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Russell

Sky "Master of Photography" - Model releases

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I wonder if any of you have watched this series. I'm following it on "catch up"

 

OK it is extremely formulaic, and the judges attempts to be provocative and inject drama into the programme are somewhat tedious, but I do like watching the way that the contenders interpret and address the challenges that are set.

 

I'm curious how they handle the issue of releases for the street work, and wonder if any other forum members have any experience in this area.

 

All we are shown is the lone photographer snapping away. But is there a back-up team following them around and getting the subjects to sign a release? Or is the whole thing "editorial" and no releases required? Or is that also part of the contenders task that we are never shown?

 

Any thoughts?

 

Russell

 

 

 

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Russell, I've done all those things in the past. I did two big multi-destination shoots, one in South America, the other in Asia. I had two people with me, an assistant and a translator. The airline client, PanAm, wanted direct snaps of locals looking friendly. We carried model releases and paid each subject a small amount. So this was a "may I take your picture?" situation. On other travel assignments, I would sometimes ask people to allow me to snap them for a project that I was doing to publicize their country or area. Sometimes they signed the model release and sometimes they did not.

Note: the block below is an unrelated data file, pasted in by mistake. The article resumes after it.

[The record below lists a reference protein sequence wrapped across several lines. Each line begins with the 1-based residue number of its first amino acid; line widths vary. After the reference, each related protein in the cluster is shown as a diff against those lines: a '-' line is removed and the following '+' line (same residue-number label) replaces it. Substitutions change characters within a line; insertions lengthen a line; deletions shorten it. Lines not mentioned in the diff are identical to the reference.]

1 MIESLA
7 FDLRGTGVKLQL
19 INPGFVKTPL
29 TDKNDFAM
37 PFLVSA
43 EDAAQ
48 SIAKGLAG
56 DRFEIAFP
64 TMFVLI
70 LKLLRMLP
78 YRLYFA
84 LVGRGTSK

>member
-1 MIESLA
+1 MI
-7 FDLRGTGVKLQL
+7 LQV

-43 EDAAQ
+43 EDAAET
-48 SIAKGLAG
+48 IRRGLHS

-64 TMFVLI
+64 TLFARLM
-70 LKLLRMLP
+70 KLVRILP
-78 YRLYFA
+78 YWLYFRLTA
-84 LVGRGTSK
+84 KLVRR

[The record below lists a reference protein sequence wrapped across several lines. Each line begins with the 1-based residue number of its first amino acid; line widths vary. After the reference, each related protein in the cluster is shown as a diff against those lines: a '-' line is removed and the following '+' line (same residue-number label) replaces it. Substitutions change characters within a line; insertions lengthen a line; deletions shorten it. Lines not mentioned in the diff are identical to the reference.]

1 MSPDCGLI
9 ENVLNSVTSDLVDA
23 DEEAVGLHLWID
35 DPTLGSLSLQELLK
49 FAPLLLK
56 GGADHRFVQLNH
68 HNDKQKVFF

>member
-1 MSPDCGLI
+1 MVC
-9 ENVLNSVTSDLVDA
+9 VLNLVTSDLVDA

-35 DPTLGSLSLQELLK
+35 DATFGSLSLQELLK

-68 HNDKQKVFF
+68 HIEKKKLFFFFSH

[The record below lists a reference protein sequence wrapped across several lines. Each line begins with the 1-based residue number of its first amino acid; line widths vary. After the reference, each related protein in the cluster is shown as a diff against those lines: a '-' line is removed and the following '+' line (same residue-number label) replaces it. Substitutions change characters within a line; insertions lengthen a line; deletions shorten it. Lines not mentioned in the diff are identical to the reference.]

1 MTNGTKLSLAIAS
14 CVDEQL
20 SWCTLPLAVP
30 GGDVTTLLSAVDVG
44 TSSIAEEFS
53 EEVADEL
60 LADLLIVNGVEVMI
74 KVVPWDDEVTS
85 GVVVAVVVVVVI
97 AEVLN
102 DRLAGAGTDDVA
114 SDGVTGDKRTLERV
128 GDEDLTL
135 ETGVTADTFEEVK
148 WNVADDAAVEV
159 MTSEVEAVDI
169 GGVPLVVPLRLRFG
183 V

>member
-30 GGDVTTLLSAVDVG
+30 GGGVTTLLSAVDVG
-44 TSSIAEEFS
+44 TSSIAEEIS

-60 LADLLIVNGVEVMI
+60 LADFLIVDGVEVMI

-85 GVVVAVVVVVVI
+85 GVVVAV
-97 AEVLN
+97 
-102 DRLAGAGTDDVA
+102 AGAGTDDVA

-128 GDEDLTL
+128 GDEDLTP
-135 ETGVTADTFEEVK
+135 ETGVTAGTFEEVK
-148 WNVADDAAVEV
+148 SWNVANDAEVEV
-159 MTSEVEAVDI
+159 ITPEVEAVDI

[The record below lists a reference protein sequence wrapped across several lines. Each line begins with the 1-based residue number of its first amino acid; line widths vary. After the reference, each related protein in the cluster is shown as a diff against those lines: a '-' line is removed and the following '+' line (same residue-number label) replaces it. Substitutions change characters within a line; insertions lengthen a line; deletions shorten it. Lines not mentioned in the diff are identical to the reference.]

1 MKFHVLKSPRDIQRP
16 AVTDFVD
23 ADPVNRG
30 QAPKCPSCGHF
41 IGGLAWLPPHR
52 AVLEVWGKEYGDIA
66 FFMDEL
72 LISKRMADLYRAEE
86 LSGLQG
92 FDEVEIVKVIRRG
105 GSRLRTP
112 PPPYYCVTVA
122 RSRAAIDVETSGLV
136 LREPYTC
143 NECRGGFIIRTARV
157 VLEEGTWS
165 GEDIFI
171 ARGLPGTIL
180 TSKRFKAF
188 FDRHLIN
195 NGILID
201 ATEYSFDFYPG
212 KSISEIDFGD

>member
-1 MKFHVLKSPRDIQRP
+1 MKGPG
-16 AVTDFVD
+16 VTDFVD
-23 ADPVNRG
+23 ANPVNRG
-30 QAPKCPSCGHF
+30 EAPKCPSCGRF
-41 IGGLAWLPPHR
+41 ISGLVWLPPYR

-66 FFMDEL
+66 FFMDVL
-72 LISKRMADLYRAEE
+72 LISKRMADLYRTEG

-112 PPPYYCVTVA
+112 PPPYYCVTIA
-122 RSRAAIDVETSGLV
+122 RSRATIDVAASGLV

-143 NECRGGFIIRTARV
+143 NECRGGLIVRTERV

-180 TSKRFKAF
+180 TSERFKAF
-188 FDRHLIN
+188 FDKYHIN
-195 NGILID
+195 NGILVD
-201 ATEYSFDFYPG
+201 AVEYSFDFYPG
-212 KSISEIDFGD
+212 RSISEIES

For digital stock, I do none of that. I shoot what we called Street, often including people in the frame. If there are people in the frame, I check the box that says I do not have any model releases. Everything I shoot for Alamy is for editorial stock.  

 

Edo

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While I know the program is highly staged I did enjoy it.   The judges, while it maybe alleged are playing to the camera, their comments can be interesting in terms of story telling and that elusive contact with the photographic subject.  

 

They must get releases otherwise it would would be difficult to show on television given different countries laws on this subject.  I would say it is definitely worth a watch...

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Thanks for your comments Ed and Ian.

 

Quote

They must get releases otherwise it would would be difficult to show on television given different countries laws on this subject

 

That's rather what I thought - obviously each contender is being followed by a camera crew, but I'm curious how much additional staging & support is involved. As a non-italian speaking Englishman, I'd find it difficult to approach an Italian woman in a run-down area of Rome and ask to photograph and film them.

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I speak Italian, Russell, so Rome wouldn't be a problem for me. But I've also traveled the world and I find that a gesture with the camera and a smile will get a nod that says okay or a negative shake of the head. Getting a stranger to sign a release is something else entirely. Have you read a model release? I wouldn't sign one.